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Prediction Ability

  • Katsuya Takii

    (University of Essex)

This paper models managerial human capital as the ability to predict future events. My assignment model shows that a manager who has high prediction ability goes into a risky industry, because risk increases the marginal productivity of prediction ability. This conclusion contrasts with that of Lucas (1978). In Lucas's model talented managers simply manage bigger firms. The data supports my view: talented B-school graduates choose to work in risky industries, and the correlation between an ability measure and a risk measure is 0.75. The simulated assignment model fits B-school placement data quite well, and a 1 percent increase in the GMAT score of a B-school graduate implies a 158 percent increase in the risk of the firm to which the graduate is assigned. I also employ a dynamic analysis, which shows that prediction ability increases a firm's expected Tobin's Q and allows a firm to attain a higher expected growth rate. The COMPUSTAT dataset confirms these points as well.

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Paper provided by Econometric Society in its series Econometric Society World Congress 2000 Contributed Papers with number 1411.

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Date of creation: 01 Aug 2000
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Handle: RePEc:ecm:wc2000:1411
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  1. Oi, Walter Y, 1983. "Heterogeneous Firms and the Organization of Production," Economic Inquiry, Western Economic Association International, vol. 21(2), pages 147-71, April.
  2. Katsuya Takii, 2000. "Prediction Ability," Econometric Society World Congress 2000 Contributed Papers 1411, Econometric Society.
  3. Robert E. Lucas Jr., 1978. "On the Size Distribution of Business Firms," Bell Journal of Economics, The RAND Corporation, vol. 9(2), pages 508-523, Autumn.
  4. Gretsky, Neil E. & Ostroy, Joseph M. & Zame, William R., 1999. "Perfect Competition in the Continuous Assignment Model," Journal of Economic Theory, Elsevier, vol. 88(1), pages 60-118, September.
  5. Fumio Hayashi, 1981. "Tobin's Marginal q and Average a : A Neoclassical Interpretation," Discussion Papers 457, Northwestern University, Center for Mathematical Studies in Economics and Management Science.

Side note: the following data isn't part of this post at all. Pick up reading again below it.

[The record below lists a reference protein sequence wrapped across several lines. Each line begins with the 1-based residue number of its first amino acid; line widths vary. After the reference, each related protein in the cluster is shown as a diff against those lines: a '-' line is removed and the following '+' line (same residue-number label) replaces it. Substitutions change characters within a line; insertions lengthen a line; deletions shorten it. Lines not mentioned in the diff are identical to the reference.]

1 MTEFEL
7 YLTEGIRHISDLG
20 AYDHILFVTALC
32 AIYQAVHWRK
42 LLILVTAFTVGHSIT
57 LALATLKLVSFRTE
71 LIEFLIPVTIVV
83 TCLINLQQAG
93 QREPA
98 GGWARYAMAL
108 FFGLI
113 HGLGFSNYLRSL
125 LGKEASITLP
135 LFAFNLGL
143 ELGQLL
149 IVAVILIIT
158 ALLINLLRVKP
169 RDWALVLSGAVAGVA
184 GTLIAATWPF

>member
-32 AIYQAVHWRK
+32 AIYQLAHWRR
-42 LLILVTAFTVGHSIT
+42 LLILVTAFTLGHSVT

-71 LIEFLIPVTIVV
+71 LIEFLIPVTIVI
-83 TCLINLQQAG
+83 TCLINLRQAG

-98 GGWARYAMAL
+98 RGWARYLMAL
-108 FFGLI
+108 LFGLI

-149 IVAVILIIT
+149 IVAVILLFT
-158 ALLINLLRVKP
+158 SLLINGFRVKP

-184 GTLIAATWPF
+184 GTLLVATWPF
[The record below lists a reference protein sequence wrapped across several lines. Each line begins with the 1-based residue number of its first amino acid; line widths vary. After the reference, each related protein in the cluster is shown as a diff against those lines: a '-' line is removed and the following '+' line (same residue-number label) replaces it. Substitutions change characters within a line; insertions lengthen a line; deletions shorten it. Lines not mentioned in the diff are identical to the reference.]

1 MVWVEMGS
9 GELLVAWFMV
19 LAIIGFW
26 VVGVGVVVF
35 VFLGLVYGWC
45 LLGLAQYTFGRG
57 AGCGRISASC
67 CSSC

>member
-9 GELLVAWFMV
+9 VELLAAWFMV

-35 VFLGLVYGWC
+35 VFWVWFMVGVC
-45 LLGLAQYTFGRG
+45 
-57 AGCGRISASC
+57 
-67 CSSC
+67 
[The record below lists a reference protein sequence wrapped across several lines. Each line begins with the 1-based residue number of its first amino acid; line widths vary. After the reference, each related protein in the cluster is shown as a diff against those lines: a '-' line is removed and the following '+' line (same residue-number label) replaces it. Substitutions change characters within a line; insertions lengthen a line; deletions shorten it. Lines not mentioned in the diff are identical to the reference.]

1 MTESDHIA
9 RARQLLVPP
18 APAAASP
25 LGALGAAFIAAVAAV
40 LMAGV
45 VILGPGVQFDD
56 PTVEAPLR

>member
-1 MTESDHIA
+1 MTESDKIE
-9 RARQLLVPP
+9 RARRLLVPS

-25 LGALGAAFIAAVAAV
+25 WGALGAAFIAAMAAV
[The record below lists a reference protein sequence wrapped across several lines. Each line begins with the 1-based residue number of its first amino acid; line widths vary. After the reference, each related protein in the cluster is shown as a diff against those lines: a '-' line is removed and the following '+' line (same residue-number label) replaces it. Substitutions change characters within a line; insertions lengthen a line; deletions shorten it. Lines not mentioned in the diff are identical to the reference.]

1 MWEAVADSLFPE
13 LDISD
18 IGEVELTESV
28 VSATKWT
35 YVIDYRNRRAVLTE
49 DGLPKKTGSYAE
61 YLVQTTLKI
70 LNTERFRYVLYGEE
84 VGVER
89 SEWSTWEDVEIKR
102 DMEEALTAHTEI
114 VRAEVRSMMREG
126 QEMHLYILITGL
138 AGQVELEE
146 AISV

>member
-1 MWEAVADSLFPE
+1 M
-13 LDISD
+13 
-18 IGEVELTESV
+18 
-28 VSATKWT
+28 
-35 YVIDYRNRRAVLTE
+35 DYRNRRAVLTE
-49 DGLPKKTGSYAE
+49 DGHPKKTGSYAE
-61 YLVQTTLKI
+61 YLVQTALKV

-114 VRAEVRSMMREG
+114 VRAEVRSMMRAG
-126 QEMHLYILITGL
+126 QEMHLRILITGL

6. Kihlstrom, Richard E, 1974. "A Bayesian Model of Demand for Information About Product Quality," International Economic Review, Department of Economics, University of Pennsylvania and Osaka University Institute of Social and Economic Research Association, vol. 15(1), pages 99-118, February.
  7. Becker, Gary S, 1973. "A Theory of Marriage: Part I," Journal of Political Economy, University of Chicago Press, vol. 81(4), pages 813-46, July-Aug..
  8. Scharfstein, David S & Stein, Jeremy C, 1990. "Herd Behavior and Investment," American Economic Review, American Economic Association, vol. 80(3), pages 465-79, June.
  9. Ann P. Bartel & Nachum Sicherman, 1999. "Technological Change and Wages: An Interindustry Analysis," Journal of Political Economy, University of Chicago Press, vol. 107(2), pages 285-325, April.
  10. Steven Fazzari & R. Glenn Hubbard & Bruce C. Petersen, 1987. "Financing Constraints and Corporate Investment," NBER Working Papers 2387, National Bureau of Economic Research, Inc.
  11. Kihlstrom, Richard E & Laffont, Jean-Jacques, 1979. "A General Equilibrium Entrepreneurial Theory of Firm Formation Based on Risk Aversion," Journal of Political Economy, University of Chicago Press, vol. 87(4), pages 719-48, August.
  12. Sattinger, Michael, 1993. "Assignment Models of the Distribution of Earnings," Journal of Economic Literature, American Economic Association, vol. 31(2), pages 831-80, June.
  13. Demers, Michel, 1991. "Investment under Uncertainty, Irreversibility and the Arrival of Information over Time," Review of Economic Studies, Wiley Blackwell, vol. 58(2), pages 333-50, April.
  14. Katsuya Takii, 2004. "Prediction Ability and Investment under Uncertainty," Industrial Organization 0406005, EconWPA.
  15. Holmes, Thomas J & Schmitz, James A, Jr, 1990. "A Theory of Entrepreneurship and Its Application to the Study of Business Transfers," Journal of Political Economy, University of Chicago Press, vol. 98(2), pages 265-94, April.
  16. Schultz, Theodore W, 1975. "The Value of the Ability to Deal with Disequilibria," Journal of Economic Literature, American Economic Association, vol. 13(3), pages 827-46, September.
  17. Miller, Robert A, 1984. "Job Matching and Occupational Choice," Journal of Political Economy, University of Chicago Press, vol. 92(6), pages 1086-120, December.
  18. Juhn, Chinhui & Murphy, Kevin M & Pierce, Brooks, 1993. "Wage Inequality and the Rise in Returns to Skill," Journal of Political Economy, University of Chicago Press, vol. 101(3), pages 410-42, June.
  19. Abel, Andrew B, 1983. "Optimal Investment under Uncertainty," American Economic Review, American Economic Association, vol. 73(1), pages 228-33, March.
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